We’re not sure that the iPod nano always waking to the Now Playing screen, if something is, was the most elegant option. There isn’t really any other way Apple could have introduced a quick way to access the Now Playing screen from outside the iPod app, though; and as basically all the new iPod nano can do is play music it’s not like you’ll be unlocking it for any other reason. It’s also possible to set the clock to appear on waking the iPod nano instead, in which case the Now Playing screen is left a tap of the display away.
Navigation may be a little hamstrung by the relatively lower size and resolution of the iPod nano’s display than the iPod touch and iPhone, but it doesn’t take too long to appreciate that as much as the click wheel was the best input we’ve ever seen on a portable media player, touch-sensitive controls are blissfully easy, and eminently intuitive.
The iPod nano is just as easy to control as the iPod shuffle, when out jogging, or boating about on a rowing machine. In fact, whereas the scroll wheel could be a little difficult to make fine adjustments on sometimes, the physical volume buttons and lesser need to make small, precise movements to navigate menus mean that the new iPod nano is often easier to use than the old.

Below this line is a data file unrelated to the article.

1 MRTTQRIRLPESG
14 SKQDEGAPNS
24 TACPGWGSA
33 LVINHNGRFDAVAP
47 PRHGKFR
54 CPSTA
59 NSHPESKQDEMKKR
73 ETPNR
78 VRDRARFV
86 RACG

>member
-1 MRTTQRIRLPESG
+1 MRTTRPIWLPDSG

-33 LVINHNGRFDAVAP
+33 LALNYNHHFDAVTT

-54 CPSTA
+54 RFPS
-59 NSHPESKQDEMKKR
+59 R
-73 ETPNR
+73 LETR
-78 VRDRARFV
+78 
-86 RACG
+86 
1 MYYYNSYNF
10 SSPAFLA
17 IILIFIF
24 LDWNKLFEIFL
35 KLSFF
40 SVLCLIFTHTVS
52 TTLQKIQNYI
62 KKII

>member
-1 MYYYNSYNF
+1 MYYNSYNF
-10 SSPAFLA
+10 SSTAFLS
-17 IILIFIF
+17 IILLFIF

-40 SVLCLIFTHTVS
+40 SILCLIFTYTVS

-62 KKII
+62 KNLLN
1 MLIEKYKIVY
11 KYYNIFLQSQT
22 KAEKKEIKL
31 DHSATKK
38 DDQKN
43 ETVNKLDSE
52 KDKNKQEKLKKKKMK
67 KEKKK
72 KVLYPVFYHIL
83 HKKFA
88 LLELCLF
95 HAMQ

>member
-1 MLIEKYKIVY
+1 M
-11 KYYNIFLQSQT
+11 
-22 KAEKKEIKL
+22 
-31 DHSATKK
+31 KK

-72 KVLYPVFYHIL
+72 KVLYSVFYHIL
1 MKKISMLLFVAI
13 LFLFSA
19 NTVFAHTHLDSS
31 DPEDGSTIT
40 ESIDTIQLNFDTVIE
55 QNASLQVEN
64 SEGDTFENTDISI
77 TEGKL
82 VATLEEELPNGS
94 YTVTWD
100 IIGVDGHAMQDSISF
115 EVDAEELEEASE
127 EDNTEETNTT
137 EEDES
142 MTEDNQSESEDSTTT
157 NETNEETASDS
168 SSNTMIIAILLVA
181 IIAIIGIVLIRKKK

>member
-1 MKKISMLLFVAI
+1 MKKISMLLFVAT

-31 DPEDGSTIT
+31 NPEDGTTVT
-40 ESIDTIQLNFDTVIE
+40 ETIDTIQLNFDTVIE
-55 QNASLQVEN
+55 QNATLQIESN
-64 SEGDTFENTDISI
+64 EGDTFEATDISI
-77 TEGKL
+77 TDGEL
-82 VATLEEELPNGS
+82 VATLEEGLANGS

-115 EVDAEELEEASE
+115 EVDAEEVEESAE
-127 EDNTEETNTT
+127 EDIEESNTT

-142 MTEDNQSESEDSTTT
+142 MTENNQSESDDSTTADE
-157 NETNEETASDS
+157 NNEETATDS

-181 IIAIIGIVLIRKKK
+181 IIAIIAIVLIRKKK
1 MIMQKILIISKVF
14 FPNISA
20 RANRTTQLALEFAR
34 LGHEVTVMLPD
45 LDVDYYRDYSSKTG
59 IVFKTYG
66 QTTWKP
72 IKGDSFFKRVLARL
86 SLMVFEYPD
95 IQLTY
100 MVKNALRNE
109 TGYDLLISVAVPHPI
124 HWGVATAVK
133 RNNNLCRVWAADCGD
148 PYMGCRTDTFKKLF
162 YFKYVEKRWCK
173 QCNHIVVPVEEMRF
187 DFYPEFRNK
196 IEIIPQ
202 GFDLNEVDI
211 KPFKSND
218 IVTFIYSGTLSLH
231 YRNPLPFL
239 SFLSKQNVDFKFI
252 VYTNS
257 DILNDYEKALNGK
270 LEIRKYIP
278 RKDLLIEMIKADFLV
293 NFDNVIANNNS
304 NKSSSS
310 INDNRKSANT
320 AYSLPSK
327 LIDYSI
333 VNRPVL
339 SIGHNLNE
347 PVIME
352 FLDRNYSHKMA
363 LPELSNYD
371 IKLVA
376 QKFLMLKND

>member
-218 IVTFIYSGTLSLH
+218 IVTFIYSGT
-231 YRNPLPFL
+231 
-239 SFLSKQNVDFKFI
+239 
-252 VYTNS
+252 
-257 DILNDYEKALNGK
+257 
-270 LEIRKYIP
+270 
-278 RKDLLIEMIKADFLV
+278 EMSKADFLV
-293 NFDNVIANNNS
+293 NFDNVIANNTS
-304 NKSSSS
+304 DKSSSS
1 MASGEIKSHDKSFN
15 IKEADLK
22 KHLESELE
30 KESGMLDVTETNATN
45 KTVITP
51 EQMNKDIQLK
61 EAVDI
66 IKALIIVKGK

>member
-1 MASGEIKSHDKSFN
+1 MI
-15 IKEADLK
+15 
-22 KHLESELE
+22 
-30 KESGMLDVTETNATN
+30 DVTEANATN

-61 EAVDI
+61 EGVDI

Multi-touch is woefully underused throughout the iPod nano’s OS. A two finger movement to re-orient the display any which way you chose isn’t exactly revelatory; even if it is useful for making the display easy to read when the iPod nano is attached to an arm band. Otherwise there’s no multi-finger control at all, which seems silly. Okay, so the Photos application is a bit pointless given the tiny display, but we’d still like to see pinch-to-zoom implemented.
The gap between the iPod nano and iPod touch is wider than ever now. The latter may have gained a camera this generation, but the iPod nano has lost its. Gone, too, is video playback, although that’s less lamentable as the screen is far too small to make it a worthwhile experience.